On a higher tier exam, you may be asked to explain why moving a light source closer to a plant increases the rate of photosynthesis. The less the distance, the greater the light intensity. The reverse is also true. The greater the distance, the lower the light intensity. The relationship between distance and light intensity can be represented like this.
Light intensity is inversely proportional to the distance squared. The inverse square law means that if you halve the distance, the light intensity will be four time greater.
We can use all this data and knowledge to maximise productivity of plants for commercial growth. We use green houses to artificially manipulate plants by increasing certain limiting factors. Often greenhouses will feed carbon dioxide into plants and maintain a higher temperature compared to the outside in order to increase the rate of growth.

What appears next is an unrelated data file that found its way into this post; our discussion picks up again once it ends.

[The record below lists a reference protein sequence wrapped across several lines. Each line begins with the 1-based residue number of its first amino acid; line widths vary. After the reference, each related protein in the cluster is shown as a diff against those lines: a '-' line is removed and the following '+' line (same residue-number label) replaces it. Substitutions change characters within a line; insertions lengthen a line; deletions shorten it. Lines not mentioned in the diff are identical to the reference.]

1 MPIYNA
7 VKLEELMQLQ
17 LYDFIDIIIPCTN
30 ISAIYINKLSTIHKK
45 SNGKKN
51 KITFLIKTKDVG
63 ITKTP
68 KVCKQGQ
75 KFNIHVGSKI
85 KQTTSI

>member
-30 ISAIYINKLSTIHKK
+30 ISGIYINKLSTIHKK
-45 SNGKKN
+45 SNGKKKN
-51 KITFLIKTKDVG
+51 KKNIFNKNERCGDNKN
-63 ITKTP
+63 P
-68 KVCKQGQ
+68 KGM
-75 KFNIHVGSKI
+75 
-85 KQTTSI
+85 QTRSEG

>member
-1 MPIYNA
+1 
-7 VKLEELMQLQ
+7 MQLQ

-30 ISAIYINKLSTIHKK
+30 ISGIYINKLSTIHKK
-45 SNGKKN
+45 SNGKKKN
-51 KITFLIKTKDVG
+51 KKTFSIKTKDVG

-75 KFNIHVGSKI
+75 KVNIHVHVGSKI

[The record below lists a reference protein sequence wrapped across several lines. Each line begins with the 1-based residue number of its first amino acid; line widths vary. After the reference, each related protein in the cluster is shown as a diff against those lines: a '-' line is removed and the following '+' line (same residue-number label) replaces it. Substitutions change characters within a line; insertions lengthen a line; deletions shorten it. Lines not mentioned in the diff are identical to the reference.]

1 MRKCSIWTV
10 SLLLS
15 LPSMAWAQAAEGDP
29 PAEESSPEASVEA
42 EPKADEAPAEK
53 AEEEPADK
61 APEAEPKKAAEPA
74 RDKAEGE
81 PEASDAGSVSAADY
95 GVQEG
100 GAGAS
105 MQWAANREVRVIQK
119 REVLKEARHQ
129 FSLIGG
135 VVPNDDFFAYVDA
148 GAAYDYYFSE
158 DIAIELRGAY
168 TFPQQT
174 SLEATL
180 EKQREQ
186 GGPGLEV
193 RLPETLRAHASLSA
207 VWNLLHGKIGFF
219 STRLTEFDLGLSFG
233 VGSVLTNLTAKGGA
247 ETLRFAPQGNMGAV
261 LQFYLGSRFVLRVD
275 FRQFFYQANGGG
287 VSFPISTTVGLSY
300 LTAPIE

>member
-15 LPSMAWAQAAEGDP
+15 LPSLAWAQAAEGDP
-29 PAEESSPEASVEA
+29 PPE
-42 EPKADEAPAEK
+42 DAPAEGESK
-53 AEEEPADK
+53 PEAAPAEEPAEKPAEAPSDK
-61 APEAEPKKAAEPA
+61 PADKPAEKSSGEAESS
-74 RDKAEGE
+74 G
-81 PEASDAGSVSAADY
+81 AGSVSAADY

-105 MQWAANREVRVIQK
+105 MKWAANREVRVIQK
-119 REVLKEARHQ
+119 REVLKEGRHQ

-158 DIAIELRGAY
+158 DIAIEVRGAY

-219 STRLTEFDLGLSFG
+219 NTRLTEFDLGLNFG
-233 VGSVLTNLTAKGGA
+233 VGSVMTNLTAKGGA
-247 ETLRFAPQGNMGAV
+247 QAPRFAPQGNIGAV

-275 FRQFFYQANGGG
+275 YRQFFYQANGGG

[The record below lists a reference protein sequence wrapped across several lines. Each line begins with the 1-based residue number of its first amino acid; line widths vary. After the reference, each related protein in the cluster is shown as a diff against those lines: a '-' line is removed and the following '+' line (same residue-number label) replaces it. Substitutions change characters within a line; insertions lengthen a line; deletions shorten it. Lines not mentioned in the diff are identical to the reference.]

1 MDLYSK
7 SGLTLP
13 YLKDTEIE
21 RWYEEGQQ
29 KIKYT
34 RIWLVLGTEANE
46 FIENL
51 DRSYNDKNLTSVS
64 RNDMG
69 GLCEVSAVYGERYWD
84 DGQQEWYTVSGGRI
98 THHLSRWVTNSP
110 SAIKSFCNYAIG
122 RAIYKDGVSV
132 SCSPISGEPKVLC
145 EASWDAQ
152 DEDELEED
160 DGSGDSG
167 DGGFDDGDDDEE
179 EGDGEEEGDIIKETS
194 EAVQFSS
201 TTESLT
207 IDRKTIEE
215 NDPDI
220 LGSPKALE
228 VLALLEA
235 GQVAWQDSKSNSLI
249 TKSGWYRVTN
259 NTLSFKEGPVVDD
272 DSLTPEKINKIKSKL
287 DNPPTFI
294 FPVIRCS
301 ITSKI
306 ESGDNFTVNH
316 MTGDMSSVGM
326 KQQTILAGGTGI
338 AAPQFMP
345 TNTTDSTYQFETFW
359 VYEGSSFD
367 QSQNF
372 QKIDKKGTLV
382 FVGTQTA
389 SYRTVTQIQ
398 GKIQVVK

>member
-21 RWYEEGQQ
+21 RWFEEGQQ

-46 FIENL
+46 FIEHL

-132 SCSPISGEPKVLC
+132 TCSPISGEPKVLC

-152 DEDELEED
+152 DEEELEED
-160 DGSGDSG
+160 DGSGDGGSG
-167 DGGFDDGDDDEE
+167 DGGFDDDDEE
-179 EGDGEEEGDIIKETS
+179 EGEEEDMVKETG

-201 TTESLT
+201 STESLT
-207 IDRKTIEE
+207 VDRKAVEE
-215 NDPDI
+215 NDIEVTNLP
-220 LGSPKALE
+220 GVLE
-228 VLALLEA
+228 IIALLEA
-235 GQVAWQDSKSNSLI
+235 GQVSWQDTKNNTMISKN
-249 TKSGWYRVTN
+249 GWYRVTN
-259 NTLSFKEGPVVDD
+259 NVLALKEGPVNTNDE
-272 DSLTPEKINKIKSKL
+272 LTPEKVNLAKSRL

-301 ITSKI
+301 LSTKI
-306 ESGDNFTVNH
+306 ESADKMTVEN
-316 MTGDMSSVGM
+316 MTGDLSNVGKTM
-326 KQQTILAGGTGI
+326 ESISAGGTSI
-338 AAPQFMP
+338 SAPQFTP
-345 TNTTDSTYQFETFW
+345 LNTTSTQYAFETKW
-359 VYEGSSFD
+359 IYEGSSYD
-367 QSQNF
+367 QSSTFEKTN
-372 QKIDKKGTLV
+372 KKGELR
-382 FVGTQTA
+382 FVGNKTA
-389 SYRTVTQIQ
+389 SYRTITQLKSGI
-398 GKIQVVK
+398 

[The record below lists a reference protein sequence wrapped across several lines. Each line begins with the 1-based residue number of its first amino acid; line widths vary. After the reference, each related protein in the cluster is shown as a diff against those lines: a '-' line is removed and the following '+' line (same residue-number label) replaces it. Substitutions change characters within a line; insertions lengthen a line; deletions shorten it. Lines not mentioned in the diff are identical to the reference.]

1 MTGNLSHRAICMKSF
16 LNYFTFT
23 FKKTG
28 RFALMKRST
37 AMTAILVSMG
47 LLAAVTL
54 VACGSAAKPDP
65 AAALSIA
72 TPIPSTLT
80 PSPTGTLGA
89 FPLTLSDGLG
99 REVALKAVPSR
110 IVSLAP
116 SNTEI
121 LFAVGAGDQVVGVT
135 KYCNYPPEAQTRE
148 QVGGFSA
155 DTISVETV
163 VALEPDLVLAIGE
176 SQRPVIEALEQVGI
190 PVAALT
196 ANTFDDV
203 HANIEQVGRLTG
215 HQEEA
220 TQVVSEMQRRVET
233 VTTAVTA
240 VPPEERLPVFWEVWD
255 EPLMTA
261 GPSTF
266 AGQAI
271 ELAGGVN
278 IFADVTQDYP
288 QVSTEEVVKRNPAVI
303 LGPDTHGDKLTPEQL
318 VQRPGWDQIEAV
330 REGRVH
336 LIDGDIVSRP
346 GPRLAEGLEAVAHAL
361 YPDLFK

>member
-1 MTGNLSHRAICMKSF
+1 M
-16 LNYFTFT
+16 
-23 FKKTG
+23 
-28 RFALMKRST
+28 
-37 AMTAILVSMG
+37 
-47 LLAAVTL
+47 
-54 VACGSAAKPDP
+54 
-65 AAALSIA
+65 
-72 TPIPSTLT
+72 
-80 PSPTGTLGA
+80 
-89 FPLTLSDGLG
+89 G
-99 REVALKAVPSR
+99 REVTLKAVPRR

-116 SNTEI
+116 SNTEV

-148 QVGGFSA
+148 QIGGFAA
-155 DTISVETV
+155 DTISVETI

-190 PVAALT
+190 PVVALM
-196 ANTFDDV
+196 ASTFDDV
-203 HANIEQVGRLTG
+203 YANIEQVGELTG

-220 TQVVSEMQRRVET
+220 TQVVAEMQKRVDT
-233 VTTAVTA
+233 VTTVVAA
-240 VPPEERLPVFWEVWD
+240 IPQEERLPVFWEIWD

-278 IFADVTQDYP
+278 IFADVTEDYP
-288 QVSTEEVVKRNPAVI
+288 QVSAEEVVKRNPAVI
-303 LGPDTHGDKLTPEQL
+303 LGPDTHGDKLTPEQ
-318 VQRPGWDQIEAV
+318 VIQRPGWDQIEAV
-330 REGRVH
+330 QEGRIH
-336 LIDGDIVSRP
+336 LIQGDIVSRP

Carbon dioxide levels are increased by using paraffin heaters which release carbon dioxide as a by-product. Some greenhouses provide artificial lights to increase photosynthesis by giving the plants more light to use. Farmers and horticulturalists monitor levels carefully as this will allow them to maximise profits by providing the plants with the resources they need, but not in too great a quantity as this would cost money for no added productivity.